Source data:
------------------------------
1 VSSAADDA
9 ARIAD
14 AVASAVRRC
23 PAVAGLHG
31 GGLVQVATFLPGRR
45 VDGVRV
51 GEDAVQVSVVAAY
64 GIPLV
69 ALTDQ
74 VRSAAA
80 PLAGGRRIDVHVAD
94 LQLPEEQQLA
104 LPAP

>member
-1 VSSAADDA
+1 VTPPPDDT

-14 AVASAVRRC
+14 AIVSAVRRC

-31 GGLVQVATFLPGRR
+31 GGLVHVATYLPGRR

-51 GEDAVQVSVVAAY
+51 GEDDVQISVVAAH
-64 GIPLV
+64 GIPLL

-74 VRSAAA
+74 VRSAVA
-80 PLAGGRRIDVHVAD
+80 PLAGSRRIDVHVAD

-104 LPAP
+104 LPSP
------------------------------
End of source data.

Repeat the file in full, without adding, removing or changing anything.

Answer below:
1 VSSAADDA
9 ARIAD
14 AVASAVRRC
23 PAVAGLHG
31 GGLVQVATFLPGRR
45 VDGVRV
51 GEDAVQVSVVAAY
64 GIPLV
69 ALTDQ
74 VRSAAA
80 PLAGGRRIDVHVAD
94 LQLPEEQQLA
104 LPAP

>member
-1 VSSAADDA
+1 VTPPPDDT

-14 AVASAVRRC
+14 AIVSAVRRC

-31 GGLVQVATFLPGRR
+31 GGLVHVATYLPGRR

-51 GEDAVQVSVVAAY
+51 GEDDVQISVVAAH
-64 GIPLV
+64 GIPLL

-74 VRSAAA
+74 VRSAVA
-80 PLAGGRRIDVHVAD
+80 PLAGSRRIDVHVAD

-104 LPAP
+104 LPSP